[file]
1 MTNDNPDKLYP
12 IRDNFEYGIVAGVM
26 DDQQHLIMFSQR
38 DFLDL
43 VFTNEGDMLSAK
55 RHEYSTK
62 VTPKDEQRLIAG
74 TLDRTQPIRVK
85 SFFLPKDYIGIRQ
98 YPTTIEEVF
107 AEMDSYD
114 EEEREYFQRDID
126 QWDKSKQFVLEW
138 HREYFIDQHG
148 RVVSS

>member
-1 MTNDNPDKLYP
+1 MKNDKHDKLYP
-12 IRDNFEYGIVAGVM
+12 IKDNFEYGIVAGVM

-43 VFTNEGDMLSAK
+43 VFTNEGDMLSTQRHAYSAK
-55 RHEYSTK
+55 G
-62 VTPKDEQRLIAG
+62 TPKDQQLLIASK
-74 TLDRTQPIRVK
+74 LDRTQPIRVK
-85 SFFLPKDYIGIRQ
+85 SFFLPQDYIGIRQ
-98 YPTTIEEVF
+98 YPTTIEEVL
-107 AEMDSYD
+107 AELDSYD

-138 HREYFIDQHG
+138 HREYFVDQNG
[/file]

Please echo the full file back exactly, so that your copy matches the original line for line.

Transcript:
1 MTNDNPDKLYP
12 IRDNFEYGIVAGVM
26 DDQQHLIMFSQR
38 DFLDL
43 VFTNEGDMLSAK
55 RHEYSTK
62 VTPKDEQRLIAG
74 TLDRTQPIRVK
85 SFFLPKDYIGIRQ
98 YPTTIEEVF
107 AEMDSYD
114 EEEREYFQRDID
126 QWDKSKQFVLEW
138 HREYFIDQHG
148 RVVSS

>member
-1 MTNDNPDKLYP
+1 MKNDKHDKLYP
-12 IRDNFEYGIVAGVM
+12 IKDNFEYGIVAGVM

-43 VFTNEGDMLSAK
+43 VFTNEGDMLSTQRHAYSAK
-55 RHEYSTK
+55 G
-62 VTPKDEQRLIAG
+62 TPKDQQLLIASK
-74 TLDRTQPIRVK
+74 LDRTQPIRVK
-85 SFFLPKDYIGIRQ
+85 SFFLPQDYIGIRQ
-98 YPTTIEEVF
+98 YPTTIEEVL
-107 AEMDSYD
+107 AELDSYD

-138 HREYFIDQHG
+138 HREYFVDQNG